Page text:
Changes in the Visual Cortex in Patients with High-Tension Glaucoma
|Jan Lešták, Jaroslav TintÄra, Martin KynÄl, Zuzana Svatá*, JiÅí Obenberger and Andrea Saifrtová|
|JL Clinic, V HÅ¯rkách 1296/10, Prague, Czech Republic|
|Corresponding Author :||Zuzana Svata
JL Clinic, V HÅ¯rkách 1296/10, Prague, Czech Republic
E-mail: [email protected]
|Received October 19, 2011; Accepted December 15, 2011; Published December 19, 2011|
|Citation: Lešták J, TintÄra J, KynÄl M, Svatá Z, Obenberger J, et al. (2011) Changes in the Visual Cortex in Patients with High-Tension Glaucoma. J Clinic Experiment Ophthalmol S4:002. doi: 10.4172/2155-9570.S4-002|
|Copyright: © 2011 Lešták J, et al. This is an open-access article distributed under the terms of the Creative Commons Attribution License, which permits unrestricted use, distribution, and reproduction in any medium, provided the original author and source are credited.|
|Related article at
Pubmed Scholar Google
Objective: To verify whether there is a correlation between visual field changes in high-tension glaucoma and changes in functional magnetic resonance of the visual cortex.
Methods and patients: The authors examined nine patients with high-tension glaucoma in different stages by functional magnetic resonance (fMRI). The measurements were carried out on the Philips Achieva 3T TX MR system using the BOLD method. Optical stimulation was provided by a black and white checkerboard alternated with its negative image with a frequency of 2 Hz. Each measurement consisted of a sequence of five 30-second active phase periods and five resting periods of the same length. The obtained data were processed using SPM8 software.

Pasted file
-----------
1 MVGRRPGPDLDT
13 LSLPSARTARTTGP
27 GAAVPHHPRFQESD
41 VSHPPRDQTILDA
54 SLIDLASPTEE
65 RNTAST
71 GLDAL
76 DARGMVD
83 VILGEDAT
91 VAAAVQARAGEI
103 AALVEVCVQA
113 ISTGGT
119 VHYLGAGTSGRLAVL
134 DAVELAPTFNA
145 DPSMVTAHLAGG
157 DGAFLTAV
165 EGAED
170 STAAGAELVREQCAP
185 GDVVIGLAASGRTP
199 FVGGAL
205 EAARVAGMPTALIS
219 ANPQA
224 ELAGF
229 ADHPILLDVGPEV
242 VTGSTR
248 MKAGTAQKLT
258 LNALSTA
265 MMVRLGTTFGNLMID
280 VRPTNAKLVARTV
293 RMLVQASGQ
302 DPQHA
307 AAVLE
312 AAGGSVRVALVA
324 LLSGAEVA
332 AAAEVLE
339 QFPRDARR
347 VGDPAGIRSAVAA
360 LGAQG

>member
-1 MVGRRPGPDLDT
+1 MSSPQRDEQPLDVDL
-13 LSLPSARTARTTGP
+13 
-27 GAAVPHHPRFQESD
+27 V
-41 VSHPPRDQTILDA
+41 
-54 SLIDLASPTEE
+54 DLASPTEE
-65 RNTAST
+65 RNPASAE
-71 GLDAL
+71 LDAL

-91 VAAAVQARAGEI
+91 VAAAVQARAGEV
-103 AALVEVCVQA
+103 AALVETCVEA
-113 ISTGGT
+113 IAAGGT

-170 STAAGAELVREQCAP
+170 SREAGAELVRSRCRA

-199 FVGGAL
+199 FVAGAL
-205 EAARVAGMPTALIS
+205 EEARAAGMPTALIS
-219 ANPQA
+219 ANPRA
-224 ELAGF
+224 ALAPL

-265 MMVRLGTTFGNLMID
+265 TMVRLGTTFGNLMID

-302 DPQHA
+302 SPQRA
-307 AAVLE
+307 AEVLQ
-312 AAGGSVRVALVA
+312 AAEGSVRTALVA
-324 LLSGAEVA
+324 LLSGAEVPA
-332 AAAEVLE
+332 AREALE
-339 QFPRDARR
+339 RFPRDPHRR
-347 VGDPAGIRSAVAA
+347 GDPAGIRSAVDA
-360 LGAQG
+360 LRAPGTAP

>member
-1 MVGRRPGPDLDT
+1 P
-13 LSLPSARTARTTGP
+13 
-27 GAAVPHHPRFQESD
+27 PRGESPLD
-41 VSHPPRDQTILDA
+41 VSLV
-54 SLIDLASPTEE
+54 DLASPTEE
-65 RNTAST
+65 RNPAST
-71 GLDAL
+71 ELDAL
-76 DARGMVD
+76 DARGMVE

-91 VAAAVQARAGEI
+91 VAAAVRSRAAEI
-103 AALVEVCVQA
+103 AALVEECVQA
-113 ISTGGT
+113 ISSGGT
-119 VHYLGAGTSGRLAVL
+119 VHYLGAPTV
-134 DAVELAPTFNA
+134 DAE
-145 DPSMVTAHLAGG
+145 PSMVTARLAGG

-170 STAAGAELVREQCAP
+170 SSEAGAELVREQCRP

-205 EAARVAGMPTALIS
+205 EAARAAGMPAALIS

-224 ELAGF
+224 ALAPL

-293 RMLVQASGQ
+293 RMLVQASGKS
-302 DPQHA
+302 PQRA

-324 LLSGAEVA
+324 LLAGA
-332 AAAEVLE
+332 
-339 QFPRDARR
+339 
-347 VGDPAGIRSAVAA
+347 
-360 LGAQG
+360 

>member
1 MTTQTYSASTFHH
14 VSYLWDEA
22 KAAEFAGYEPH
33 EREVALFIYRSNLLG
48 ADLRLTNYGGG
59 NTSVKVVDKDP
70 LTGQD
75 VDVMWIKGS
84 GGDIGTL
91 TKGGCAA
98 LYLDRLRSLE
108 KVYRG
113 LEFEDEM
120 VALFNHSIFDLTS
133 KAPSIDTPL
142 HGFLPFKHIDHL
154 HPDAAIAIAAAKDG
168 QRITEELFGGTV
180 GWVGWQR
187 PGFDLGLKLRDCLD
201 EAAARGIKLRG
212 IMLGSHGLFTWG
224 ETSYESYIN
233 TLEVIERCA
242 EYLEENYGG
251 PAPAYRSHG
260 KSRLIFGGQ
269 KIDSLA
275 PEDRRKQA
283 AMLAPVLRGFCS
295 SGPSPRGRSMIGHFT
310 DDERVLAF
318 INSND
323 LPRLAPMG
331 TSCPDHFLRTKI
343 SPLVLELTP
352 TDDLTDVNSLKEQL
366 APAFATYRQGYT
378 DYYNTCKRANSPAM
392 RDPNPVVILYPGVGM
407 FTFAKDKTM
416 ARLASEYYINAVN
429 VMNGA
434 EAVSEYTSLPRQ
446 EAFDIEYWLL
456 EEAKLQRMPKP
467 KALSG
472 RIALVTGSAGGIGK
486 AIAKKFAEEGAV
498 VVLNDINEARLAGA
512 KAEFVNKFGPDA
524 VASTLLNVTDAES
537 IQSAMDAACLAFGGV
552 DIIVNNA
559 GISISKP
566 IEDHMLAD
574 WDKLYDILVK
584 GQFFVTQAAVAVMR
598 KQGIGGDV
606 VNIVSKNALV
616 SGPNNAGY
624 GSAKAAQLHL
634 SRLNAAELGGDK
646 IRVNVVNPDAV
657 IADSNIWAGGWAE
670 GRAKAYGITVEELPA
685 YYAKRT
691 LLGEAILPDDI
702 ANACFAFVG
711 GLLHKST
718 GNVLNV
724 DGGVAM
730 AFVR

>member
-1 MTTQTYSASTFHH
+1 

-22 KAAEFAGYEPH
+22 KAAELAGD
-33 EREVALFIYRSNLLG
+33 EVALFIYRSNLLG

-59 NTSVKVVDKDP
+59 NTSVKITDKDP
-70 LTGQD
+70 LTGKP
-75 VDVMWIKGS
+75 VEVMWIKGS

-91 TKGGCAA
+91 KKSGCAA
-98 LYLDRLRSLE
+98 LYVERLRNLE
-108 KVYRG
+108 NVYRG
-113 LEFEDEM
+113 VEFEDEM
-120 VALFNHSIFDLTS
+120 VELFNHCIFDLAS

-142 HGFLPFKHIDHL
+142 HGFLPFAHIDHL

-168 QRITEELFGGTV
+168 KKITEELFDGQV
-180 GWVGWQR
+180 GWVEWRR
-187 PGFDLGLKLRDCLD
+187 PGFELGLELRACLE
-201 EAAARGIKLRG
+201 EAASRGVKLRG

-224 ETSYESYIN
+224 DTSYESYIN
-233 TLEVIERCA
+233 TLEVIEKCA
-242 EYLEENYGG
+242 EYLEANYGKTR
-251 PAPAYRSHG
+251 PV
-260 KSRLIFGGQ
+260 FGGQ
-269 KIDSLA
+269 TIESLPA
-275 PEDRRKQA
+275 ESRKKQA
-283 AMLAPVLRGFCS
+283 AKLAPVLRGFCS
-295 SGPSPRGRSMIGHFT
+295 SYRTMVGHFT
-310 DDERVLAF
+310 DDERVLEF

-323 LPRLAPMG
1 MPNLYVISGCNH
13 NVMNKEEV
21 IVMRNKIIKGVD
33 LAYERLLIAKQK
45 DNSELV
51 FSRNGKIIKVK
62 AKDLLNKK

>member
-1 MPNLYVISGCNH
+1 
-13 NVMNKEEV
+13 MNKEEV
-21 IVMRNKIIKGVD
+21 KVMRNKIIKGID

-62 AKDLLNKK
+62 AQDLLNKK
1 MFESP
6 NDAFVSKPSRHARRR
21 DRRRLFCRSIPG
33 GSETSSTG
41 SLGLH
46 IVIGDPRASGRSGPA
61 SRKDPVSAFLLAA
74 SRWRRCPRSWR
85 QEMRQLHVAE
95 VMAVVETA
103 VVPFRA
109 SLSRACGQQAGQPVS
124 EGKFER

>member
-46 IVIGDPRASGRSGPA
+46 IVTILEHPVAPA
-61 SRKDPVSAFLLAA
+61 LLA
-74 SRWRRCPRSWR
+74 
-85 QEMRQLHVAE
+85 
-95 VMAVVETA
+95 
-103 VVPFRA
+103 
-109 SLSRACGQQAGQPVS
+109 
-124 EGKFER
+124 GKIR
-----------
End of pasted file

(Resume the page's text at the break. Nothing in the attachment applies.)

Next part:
The complex ophthalmological examination was supplemented by the visual field in the rapid threshold program mode. The sum of sensitivities in the homolateral halves of the visual fields (ranging from 0-22 degrees) was compared to the extent of fMRI contralateral activity of the visual cortex. The group was compared to a group of eight healthy persons.
Results: The obtained data were subjected to a statistical analysis (Non-parametric Spearman’s rank correlation coefficient) which showed a medium-grade correlation between the visual field changes and the changes in the visual cortex. R=0.667 (p<0.05), R=0.767 (p< 0.016) respectively.
Conclusion: The authors proved that the progression of glaucoma disease corresponds to the functional changes in the cerebral cortex. The loss of ganglion cells of the striate cortex most probably results in the interconnection of the optical radiation with the functional ganglion cells of the temporal lobe.